(f) Changes in coding processes have been applied to 2018 data. See Technical Note Updates to Iris coding software: Implementing WHO updates and improvements in coding processes in this publication.
(g) The rate ratio is the rate for Indigenous persons divided by the non-Indigenous rate.
(h) The rate difference is the rate for Indigenous persons less the non-Indigenous rate.


Intentional self-harm deaths by Indigenous status and age

Understanding the differences in the characteristics of suicide deaths among Aboriginal and Torres Strait Islander people compared to those for non-Indigenous Australians is important for helping to target strategies that can prevent future suicide deaths. Age-specific death rates are shown in the graph below and highlight the much higher rates among younger Aboriginal and Torres Strait Islander people (15 to 44 years of age) and the lower rates among older people (55 years of age and over).

Differences in key demographic variables can be important, as can other elements of mortality data. For instance, associated causes of death such as mental health conditions, drug and alcohol addictions, and other illnesses, can highlight issues specific to Aboriginal and Torres Strait Islander people which may also impact on suicidality.

Age-specific death rates for intentional self-harm, by Indigenous status, 2014-2018 (a)(b)(c)(d)(e)(f)
Graph: Age-specific death rates for intentional self-harm, by Indigenous status, 2014-2018
Footnote(s):
(a) Age-specific death rate. Deaths per 100,000 of estimated mid-year population for each age group. See Glossary for further information.
(a) All causes of death data from 2006 onward are subject to a revisions process - once data for a reference year are 'final', they are no longer revised. Affected data in this table are: 2014 and 2015 (final), 2016 (revised), 2017 and 2018 (preliminary). See Explanatory Notes 59-62 in this publication and Causes of Death Revisions, 2015 Final Data (Technical Note) and 2016 Revised Data (Technical Note) in Causes of Death, Australia, 2017 (cat. no. 3303.0).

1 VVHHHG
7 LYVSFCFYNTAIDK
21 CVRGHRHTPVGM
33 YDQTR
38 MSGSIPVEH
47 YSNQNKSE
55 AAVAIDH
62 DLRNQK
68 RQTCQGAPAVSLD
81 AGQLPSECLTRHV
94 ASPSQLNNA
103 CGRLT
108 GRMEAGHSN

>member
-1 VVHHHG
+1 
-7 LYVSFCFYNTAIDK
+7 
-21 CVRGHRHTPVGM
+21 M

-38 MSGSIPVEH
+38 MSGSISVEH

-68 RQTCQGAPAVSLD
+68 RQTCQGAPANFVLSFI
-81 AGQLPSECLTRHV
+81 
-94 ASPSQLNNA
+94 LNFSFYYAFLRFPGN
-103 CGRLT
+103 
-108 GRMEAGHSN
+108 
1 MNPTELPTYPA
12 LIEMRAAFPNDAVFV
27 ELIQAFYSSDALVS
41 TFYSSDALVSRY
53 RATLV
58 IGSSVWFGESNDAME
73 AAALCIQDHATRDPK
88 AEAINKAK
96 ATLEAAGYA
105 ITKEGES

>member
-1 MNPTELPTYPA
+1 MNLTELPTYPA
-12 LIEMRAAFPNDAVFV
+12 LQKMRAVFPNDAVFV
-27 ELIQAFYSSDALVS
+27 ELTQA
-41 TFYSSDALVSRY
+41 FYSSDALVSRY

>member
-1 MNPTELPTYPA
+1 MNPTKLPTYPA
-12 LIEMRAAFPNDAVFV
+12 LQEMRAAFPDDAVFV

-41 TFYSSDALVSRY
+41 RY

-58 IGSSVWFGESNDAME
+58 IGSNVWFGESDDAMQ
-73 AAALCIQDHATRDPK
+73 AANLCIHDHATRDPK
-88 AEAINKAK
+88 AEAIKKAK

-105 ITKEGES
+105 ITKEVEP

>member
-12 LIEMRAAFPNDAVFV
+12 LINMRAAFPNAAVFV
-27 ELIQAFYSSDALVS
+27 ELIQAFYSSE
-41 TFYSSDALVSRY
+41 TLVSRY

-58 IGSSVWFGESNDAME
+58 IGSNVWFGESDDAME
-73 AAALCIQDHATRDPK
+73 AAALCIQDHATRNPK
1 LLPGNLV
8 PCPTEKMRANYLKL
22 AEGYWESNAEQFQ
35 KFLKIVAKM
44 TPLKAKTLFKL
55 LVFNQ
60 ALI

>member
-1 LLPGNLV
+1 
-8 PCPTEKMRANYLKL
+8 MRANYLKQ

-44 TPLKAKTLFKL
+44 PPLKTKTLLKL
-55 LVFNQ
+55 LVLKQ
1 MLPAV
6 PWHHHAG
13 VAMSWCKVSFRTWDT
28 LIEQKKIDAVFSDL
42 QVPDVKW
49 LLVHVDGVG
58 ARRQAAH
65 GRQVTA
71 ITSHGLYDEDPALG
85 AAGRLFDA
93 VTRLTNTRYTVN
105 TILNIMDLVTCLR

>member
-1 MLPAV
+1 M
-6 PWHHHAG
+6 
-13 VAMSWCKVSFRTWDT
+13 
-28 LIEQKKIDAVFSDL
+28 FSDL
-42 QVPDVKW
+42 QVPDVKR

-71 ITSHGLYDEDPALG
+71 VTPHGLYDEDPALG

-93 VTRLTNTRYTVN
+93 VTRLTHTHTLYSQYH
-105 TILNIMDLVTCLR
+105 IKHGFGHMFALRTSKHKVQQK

(c) The data presented for intentional self-harm includes ICD-10 codes X60-X84 and Y87.0. Care needs to be taken in interpreting figures relating to intentional self-harm. See Explanatory Notes 41 and 91-100 in this publication.

(d) Data are reported by jurisdiction of usual residence for NSW, Qld, WA, SA and the NT only. Data for Victoria, Tasmania and the Australian Capital Territory have been excluded in line with national reporting guidelines. For information on issues with Aboriginal and Torres Strait Islander identification, see Explanatory Notes 63-75.
(e) Rates presented in this graph have been calculated using Aboriginal and Torres Strait Islander population estimates and projections based on the 2016 Census. As a result, these rates may differ from those previously published. See Explanatory Note 71 for further information.
(f) Changes in coding processes have been applied to 2018 data. See Technical Note Updates to Iris coding software: Implementing WHO updates and improvements in coding processes in this publication.

Suicide deaths of Aboriginal and Torres Strait Islander children

For the purposes of the following analysis, children are defined as those between 5 and 17 years of age. In 2018, suicide was the leading cause of death for both Aboriginal and Torres Strait Islander and non-Indigenous children, accounting for more than a quarter (26.5%) of all Aboriginal and Torres Strait Islander child deaths. Land transport accidents was an equal leading cause for Aboriginal and Torres Strait Islander children in 2018. Children aged 15 to 17 accounted for 69.2% of all child suicides, while females accounted for more than half (61.5%) of child suicide deaths.

Over the five years from 2014 to 2018, Aboriginal and Torres Strait Islander children accounted for close to a quarter of all child suicide deaths (85 of 357 deaths, 23.8%). The age-specific death rate for Aboriginal and Torres Strait Islander child suicide was 8.3 deaths per 100,000 Aboriginal and Torres Strait Islander children, compared to 2.1 per 100,000 for non-Indigenous children. For more information on intentional self-harm among Aboriginal and Torres Strait Islander children see Table 11.12 in Data Cube 11 in this publication.

Crisis Helplines

Lifeline: 13 11 14

Suicide Call Back Service - 1300 659 467

Kids Helpline (for young people aged 5 to 25 years): 1800 55 1800